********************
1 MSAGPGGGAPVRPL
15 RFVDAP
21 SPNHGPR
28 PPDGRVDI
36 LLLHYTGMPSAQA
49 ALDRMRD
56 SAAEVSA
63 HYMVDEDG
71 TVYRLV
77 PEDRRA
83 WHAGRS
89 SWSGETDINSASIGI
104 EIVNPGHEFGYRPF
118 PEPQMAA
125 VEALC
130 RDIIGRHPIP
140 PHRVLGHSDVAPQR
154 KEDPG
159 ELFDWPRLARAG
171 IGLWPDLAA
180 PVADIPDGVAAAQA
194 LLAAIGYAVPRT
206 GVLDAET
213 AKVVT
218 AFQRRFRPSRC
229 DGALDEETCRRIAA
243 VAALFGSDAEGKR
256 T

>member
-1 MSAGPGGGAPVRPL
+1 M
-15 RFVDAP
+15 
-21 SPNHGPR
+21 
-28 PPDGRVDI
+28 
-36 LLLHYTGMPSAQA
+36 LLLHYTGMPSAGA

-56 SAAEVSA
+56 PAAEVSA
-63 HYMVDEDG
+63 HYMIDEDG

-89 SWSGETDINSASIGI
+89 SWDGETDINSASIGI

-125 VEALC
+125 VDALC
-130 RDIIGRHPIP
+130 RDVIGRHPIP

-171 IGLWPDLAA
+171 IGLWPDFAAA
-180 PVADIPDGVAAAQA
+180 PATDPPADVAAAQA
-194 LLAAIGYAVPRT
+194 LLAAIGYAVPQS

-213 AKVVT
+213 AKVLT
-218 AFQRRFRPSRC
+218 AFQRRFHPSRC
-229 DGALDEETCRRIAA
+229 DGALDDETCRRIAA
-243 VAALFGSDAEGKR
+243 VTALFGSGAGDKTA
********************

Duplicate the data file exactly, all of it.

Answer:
1 MSAGPGGGAPVRPL
15 RFVDAP
21 SPNHGPR
28 PPDGRVDI
36 LLLHYTGMPSAQA
49 ALDRMRD
56 SAAEVSA
63 HYMVDEDG
71 TVYRLV
77 PEDRRA
83 WHAGRS
89 SWSGETDINSASIGI
104 EIVNPGHEFGYRPF
118 PEPQMAA
125 VEALC
130 RDIIGRHPIP
140 PHRVLGHSDVAPQR
154 KEDPG
159 ELFDWPRLARAG
171 IGLWPDLAA
180 PVADIPDGVAAAQA
194 LLAAIGYAVPRT
206 GVLDAET
213 AKVVT
218 AFQRRFRPSRC
229 DGALDEETCRRIAA
243 VAALFGSDAEGKR
256 T

>member
-1 MSAGPGGGAPVRPL
+1 M
-15 RFVDAP
+15 
-21 SPNHGPR
+21 
-28 PPDGRVDI
+28 
-36 LLLHYTGMPSAQA
+36 LLLHYTGMPSAGA

-56 SAAEVSA
+56 PAAEVSA
-63 HYMVDEDG
+63 HYMIDEDG

-89 SWSGETDINSASIGI
+89 SWDGETDINSASIGI

-125 VEALC
+125 VDALC
-130 RDIIGRHPIP
+130 RDVIGRHPIP

-171 IGLWPDLAA
+171 IGLWPDFAAA
-180 PVADIPDGVAAAQA
+180 PATDPPADVAAAQA
-194 LLAAIGYAVPRT
+194 LLAAIGYAVPQS

-213 AKVVT
+213 AKVLT
-218 AFQRRFRPSRC
+218 AFQRRFHPSRC
-229 DGALDEETCRRIAA
+229 DGALDDETCRRIAA
-243 VAALFGSDAEGKR
+243 VTALFGSGAGDKTA